Map printed with the HP Officejet Enterprise X585z MFP compared to HP’s color LaserJet 4600 single function printer


Several colleagues tested the printer’s scan-to-email function, which our IT specialist configured during set-up. They were pleased with the scan quality, as well as the speed with which documents were scanned and received. As one colleague noted, “…everything seemed very fast so there was no standing around waiting for it to scan a document or anything.”

As one of the testers, I was particularly pleased with the scanner’s duplex speed resulting from the single-pass technology. A 50-page double-sided document took about a minute and a half to scan, which was about the same amount of time a 100-page single-page document took to scan.

The second job would have taken at least twice as long with the Officejet Pro X devices, while the first job wouldn’t have been possible (due to the feeder’s maximum paper capacity). It was also neat that I could save my file to the printer’s hard disk, a feature that wasn’t available with the previous Officejet Pro X.

A few colleagues, however, noted issues with the scan process. One colleague had a concern with the document feeder, saying that “…the mechanism that takes the document from the loading tray to the scan area is set too fast or something. It crinkled my document, which would have been annoying if it had been an important original.”

Another colleague thought the process of adding her email address was cumbersome, even if it is similar to that of other scan-enabled MFPs. “When you add the address you then have to click on the address and click the arrow to add to the entry box. I hate that extra step, it seems so unnecessary when you already have to click OK afterwards.”

While these may seem like minor concerns in isolation, they do underscore the overall importance of usability in new product design.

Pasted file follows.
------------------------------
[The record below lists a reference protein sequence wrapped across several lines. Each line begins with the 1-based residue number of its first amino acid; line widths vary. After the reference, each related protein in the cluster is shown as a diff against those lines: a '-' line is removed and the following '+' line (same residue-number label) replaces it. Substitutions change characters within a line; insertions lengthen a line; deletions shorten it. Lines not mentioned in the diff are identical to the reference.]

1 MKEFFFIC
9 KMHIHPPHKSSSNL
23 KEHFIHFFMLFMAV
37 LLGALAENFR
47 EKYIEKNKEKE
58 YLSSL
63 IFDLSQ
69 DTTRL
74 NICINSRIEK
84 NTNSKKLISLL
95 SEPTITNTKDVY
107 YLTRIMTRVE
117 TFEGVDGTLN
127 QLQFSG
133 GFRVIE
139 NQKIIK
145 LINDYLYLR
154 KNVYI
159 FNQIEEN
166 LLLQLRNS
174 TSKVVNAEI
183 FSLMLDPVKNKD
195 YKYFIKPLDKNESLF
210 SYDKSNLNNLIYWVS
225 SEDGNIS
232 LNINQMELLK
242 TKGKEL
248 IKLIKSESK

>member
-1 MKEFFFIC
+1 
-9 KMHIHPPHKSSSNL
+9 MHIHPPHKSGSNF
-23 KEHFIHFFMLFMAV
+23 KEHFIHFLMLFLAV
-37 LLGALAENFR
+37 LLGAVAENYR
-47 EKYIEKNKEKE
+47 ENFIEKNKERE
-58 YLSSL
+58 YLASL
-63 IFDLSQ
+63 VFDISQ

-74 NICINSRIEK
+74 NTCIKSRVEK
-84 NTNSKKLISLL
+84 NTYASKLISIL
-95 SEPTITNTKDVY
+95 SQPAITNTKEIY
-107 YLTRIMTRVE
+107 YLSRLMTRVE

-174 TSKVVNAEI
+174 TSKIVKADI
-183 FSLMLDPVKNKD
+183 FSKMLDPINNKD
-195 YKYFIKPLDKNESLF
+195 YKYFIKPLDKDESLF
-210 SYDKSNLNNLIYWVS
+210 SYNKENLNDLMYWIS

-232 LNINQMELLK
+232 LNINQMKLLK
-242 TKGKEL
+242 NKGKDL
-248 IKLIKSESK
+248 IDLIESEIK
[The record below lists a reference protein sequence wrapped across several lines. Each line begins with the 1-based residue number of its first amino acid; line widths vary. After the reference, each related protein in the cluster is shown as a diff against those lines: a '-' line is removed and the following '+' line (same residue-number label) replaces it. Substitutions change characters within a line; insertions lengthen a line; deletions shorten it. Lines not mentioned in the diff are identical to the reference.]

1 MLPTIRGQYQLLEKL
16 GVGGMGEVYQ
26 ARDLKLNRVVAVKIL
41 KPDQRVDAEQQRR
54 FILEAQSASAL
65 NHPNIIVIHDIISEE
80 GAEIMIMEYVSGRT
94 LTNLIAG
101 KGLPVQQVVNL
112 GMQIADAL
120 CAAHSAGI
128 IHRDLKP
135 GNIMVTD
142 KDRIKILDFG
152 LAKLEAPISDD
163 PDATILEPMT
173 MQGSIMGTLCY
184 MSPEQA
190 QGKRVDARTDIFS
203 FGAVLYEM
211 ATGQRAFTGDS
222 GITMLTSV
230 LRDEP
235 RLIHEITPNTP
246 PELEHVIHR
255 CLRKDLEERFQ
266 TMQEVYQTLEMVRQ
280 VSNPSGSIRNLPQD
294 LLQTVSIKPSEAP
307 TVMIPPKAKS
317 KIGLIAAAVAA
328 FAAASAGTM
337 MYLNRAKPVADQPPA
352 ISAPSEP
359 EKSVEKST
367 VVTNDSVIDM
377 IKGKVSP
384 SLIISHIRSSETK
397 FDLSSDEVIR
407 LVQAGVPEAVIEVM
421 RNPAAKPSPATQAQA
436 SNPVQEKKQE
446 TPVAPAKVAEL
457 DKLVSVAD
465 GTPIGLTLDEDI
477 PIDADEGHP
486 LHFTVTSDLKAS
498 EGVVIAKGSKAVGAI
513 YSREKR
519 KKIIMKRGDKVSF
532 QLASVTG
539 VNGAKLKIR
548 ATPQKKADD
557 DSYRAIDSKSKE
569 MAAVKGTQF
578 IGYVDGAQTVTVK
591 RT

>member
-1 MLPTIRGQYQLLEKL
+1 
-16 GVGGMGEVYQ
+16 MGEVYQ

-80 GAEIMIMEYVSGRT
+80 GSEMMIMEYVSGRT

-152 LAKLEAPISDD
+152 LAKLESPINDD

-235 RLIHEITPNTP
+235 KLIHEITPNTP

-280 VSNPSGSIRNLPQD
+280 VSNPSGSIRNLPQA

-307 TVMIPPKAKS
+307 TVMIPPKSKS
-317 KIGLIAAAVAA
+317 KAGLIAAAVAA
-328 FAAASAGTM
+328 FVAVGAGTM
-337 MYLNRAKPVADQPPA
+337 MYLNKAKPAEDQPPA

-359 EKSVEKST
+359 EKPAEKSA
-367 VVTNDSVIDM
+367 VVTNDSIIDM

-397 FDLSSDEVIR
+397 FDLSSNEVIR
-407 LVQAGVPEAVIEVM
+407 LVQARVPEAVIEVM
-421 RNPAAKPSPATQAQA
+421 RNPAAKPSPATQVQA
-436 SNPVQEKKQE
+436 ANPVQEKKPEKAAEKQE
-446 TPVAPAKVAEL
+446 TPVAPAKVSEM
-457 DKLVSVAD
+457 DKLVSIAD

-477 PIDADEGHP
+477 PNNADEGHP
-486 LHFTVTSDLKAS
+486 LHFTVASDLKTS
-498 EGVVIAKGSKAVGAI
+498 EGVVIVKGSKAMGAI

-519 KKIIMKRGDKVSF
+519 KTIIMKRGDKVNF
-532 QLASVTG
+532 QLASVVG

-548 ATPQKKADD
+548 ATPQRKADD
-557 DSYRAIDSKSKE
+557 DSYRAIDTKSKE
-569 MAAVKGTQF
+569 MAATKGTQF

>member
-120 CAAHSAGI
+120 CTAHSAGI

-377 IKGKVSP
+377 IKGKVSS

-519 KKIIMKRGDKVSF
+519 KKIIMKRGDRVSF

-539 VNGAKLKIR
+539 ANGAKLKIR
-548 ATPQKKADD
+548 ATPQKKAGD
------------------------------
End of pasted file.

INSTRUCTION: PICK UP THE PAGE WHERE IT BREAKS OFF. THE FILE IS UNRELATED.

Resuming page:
Keyboard and touchscreen

As this was the top-of-the-range X585z model it came with a pull-out keyboard for inputting information. Colleagues appreciated this feature, as it can take time to use a touchscreen’s keyboard (especially if many documents are being scanned, named, and routed).

“I really liked the pull out keyboard,” one colleague said. “Using touchscreens for me feels slow because they are typically not very precise and you have to use your index fingers to type. So the addition of a keyboard is a huge plus and would be a selling point for me.”

Nevertheless, some colleagues were also fine using the 8” color touchscreen to input information. They found it more responsive than others they have used. Other benefits of the touchscreen were the ability to clearly see options, adjust settings, and preview documents before scanning or copying.

One of my discoveries was the home screen didn’t initially have a shortcut for scan to email.

Home screen without scan to email shortcut

This was a bit inconvenient, but by accessing the HP Embedded Web Server via my PC browser, I was able to customize the icons showing on the home screen (and manage other printer functions).

Mobile printing

As mentioned earlier, we were not able to test ePrint (or web services) due to porting issues on our end, nor could we try NFC/Wireless Direct due to this being an option we did not receive. We were, however, able to use AirPrint and Android 4.4 KitKat printing.

It must be noted it took a while for us to figure out how to use these features. We were initially unable to detect the printer with our mobile devices because the printer was on a separate wireless network than the devices (as is the case with all our printers).

In order to put the HP Officejet Enterprise X585z on the user wireless network, we needed to move it to another location. Once this was done, AirPrint worked immediately. There were some issues printing from mobile-optimized websites, which appears to more be a website design issue than a limitation of AirPrint.

Better Homes and Garden webpage printed with AirPrint vs. appearance on iPhone

We had some trouble figuring out Android printing, but it turns out we were initially using a 4.2 version of Android that didn’t support native printing. We successful printed with a Samsung Galaxy S5 (4.4.2 KitKat OS), but this was only after several failed attempts due to being on the guest network instead of the user network.